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Women and Femmes create art for Women's Day March

Artists say the Women's March will be more inclusive.

WASHINGTON, D.C., USA — Inside an old firehouse in Brentwood, artists are hard at work: stapling, painting, sewing, creating a vision for women and femmes – a voice for the Women’s March.   

“I’m always very into feminine empowerment particularly black feminine people,” explained Amir Khadar a young artist from Baltimore, “because there has been a lot of violence acted towards us and art is my way of unpacking that"

Khadar who identifies with the pronoun “they” created capes for the march. They stretch one long cape out dyed various shades of blue and with help from another artist, Khadar waves the cape up and down.  

The long, flowing cape represents the sea of change, one that came first in the march being more inclusive this time around.  

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“A lot of the policies this year are centering around women and femmes in the past,” Khadar said. “I had some problems with the Women’s March and how they enacted policies. I almost saw this as an opportunity to put action to my thoughts against the march and instead of being so anti come from a place of change.”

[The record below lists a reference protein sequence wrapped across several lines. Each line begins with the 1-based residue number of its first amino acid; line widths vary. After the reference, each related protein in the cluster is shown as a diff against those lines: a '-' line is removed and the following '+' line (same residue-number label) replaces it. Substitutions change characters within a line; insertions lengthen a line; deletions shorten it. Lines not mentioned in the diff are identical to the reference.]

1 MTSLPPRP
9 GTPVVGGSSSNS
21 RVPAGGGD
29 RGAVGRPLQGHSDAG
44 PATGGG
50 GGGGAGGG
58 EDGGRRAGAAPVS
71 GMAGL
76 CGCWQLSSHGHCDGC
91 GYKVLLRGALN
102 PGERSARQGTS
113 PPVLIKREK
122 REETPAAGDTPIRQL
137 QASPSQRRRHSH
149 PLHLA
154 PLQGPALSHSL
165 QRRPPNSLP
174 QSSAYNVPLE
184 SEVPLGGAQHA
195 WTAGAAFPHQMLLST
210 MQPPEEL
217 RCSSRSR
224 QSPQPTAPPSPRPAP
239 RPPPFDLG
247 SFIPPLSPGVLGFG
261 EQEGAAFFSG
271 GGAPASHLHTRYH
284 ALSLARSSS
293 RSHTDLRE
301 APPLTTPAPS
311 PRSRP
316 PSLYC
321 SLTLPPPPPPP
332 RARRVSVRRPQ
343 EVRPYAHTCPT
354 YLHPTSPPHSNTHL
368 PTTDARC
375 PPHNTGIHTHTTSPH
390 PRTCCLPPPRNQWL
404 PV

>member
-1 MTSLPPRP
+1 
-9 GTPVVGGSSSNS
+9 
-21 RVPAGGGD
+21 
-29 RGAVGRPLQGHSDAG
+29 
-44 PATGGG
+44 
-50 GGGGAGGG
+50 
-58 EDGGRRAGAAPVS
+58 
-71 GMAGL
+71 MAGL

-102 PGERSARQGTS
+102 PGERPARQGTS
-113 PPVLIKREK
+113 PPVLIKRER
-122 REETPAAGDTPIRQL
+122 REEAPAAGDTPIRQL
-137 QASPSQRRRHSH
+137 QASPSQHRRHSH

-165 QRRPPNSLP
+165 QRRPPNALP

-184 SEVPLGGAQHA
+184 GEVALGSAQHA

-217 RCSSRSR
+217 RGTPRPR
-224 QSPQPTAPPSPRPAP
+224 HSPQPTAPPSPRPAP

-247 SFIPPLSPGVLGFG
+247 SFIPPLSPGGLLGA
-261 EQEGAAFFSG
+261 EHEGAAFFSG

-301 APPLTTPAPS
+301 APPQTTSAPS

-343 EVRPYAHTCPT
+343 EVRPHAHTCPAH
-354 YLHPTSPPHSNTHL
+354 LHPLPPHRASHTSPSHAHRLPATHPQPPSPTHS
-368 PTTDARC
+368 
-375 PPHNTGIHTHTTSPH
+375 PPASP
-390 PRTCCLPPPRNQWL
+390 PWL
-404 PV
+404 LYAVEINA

This is the first time many of the eight artists have worked together but their collaborations will be in the front of the march - a whole city block's length. 

“Our goal is to translate these policies, which can be dense and seem inaccessible through the art to the public,” explained artist organizer Rose Jaffe. “So that people can feel connected to it through these beautiful objects.”

“This is a moment to illuminate how collectively we're all going to be in a better, stronger, more engaged space,” added organizer Kate Decicccio. “If we can fight for the rights of everyone.”

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